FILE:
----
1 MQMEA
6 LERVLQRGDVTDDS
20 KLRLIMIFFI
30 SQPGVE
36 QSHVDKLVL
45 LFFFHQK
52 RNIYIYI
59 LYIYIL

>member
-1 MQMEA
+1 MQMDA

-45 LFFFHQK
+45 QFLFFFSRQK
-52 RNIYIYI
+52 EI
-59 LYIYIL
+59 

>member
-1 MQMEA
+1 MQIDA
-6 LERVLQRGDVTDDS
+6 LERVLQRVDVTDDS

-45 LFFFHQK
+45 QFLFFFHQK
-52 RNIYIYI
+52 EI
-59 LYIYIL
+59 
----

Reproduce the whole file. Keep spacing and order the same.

1 MQMEA
6 LERVLQRGDVTDDS
20 KLRLIMIFFI
30 SQPGVE
36 QSHVDKLVL
45 LFFFHQK
52 RNIYIYI
59 LYIYIL

>member
-1 MQMEA
+1 MQMDA

-45 LFFFHQK
+45 QFLFFFSRQK
-52 RNIYIYI
+52 EI
-59 LYIYIL
+59 

>member
-1 MQMEA
+1 MQIDA
-6 LERVLQRGDVTDDS
+6 LERVLQRVDVTDDS

-45 LFFFHQK
+45 QFLFFFHQK
-52 RNIYIYI
+52 EI
-59 LYIYIL
+59 